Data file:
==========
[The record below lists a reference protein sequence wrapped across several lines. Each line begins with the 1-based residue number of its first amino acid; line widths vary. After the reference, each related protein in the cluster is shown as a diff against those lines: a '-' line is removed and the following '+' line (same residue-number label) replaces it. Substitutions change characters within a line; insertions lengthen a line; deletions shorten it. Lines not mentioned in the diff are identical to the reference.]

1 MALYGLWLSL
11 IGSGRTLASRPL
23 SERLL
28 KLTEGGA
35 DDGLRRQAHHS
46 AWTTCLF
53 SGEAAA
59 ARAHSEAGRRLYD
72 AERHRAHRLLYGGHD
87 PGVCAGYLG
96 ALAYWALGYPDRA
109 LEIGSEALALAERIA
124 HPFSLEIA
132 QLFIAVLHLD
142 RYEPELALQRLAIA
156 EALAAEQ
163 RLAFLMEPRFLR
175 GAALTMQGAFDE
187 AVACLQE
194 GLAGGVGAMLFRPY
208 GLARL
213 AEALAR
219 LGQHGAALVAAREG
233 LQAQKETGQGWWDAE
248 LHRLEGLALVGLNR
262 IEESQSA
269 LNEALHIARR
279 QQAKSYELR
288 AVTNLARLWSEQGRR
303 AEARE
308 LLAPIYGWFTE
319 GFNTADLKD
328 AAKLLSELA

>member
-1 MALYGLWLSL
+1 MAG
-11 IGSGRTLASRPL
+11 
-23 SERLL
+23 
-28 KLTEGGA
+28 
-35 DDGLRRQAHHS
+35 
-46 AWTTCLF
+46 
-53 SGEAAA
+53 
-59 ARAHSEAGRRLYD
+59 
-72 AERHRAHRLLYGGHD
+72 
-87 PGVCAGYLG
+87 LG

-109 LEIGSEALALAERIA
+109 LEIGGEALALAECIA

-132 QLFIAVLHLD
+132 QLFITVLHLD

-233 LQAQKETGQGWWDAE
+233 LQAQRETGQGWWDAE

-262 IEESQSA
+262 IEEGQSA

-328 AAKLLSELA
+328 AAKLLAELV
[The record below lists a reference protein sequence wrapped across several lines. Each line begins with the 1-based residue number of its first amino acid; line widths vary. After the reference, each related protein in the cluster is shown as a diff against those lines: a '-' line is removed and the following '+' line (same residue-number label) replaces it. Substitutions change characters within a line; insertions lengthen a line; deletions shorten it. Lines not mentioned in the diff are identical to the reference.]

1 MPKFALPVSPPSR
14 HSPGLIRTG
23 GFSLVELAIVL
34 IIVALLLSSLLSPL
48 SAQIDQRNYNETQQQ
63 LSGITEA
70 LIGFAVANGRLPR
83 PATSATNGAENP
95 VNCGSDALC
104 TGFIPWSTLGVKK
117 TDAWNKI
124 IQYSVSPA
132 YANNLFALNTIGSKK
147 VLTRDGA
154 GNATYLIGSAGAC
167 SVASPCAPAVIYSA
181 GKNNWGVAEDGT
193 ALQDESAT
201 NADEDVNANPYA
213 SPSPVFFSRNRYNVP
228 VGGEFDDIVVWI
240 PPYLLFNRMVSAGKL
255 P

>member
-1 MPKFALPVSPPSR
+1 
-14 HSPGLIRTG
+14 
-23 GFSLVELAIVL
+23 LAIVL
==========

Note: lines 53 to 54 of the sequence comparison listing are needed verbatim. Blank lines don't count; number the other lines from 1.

+72 
-87 PGVCAGYLG